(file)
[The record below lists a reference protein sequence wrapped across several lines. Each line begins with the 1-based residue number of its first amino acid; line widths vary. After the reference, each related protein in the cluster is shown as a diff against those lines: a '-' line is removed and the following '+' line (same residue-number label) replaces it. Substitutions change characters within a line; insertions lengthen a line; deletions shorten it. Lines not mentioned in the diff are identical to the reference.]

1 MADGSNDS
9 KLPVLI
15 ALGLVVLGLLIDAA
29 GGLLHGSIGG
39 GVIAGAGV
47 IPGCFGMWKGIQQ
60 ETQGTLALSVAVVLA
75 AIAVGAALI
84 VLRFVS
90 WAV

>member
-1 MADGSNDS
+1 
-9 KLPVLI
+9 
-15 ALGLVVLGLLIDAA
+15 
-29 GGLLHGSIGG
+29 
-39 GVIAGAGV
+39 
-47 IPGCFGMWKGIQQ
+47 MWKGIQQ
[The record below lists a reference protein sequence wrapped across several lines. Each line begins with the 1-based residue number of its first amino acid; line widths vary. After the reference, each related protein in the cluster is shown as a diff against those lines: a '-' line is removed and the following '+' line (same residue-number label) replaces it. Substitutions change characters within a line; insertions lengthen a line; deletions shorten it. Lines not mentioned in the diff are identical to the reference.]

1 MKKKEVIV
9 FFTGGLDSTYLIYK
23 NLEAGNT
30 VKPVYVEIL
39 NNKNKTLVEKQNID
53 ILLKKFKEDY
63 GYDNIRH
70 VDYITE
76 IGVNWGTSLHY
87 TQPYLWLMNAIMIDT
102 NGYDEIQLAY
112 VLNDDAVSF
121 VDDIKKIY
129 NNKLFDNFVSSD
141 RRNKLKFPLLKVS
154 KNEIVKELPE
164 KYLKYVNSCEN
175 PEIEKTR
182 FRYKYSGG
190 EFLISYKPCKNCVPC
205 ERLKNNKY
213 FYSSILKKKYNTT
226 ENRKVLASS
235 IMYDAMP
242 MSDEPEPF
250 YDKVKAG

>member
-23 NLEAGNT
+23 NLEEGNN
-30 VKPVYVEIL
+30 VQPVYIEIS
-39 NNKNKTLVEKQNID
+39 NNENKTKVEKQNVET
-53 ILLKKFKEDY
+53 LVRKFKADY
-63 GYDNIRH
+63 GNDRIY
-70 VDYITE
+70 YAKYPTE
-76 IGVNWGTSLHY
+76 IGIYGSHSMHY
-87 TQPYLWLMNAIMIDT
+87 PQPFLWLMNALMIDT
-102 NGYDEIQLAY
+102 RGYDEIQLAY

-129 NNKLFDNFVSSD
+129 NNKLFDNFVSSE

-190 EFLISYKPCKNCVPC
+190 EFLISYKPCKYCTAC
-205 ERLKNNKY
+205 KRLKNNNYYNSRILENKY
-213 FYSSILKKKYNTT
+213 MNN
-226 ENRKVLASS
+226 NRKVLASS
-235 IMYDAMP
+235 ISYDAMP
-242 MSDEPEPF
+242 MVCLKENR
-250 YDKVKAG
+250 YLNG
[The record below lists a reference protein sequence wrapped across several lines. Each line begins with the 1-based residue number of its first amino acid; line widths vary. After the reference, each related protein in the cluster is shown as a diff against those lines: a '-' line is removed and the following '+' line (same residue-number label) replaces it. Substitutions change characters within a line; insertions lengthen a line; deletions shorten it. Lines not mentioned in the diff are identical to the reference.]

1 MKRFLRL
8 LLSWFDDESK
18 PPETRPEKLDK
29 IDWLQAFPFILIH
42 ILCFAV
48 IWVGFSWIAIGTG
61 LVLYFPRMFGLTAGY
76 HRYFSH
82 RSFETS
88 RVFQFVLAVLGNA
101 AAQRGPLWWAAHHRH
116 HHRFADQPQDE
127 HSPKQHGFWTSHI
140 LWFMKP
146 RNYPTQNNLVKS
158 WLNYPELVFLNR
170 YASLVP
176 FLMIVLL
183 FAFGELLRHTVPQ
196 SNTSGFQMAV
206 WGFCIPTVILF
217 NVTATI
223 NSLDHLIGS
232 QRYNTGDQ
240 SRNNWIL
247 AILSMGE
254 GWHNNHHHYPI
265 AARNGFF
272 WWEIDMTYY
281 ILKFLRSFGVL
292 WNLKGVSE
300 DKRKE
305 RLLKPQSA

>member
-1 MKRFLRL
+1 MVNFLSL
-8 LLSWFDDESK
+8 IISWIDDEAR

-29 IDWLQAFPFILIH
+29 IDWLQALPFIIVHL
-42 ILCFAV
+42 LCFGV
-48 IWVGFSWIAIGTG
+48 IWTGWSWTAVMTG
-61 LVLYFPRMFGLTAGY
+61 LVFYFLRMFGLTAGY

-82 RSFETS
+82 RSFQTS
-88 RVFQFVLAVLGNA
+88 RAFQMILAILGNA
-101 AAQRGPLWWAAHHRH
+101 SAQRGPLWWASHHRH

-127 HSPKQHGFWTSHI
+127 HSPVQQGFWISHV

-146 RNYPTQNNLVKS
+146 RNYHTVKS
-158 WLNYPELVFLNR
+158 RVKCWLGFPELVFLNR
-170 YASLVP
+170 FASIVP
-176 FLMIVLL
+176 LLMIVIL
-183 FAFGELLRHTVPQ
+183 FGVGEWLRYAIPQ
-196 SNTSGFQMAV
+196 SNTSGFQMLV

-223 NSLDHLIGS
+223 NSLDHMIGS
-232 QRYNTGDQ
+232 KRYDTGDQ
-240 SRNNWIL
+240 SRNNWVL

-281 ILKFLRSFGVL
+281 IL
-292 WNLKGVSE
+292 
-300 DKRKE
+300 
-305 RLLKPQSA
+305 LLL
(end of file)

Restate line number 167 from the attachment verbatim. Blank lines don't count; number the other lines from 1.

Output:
+305 LLL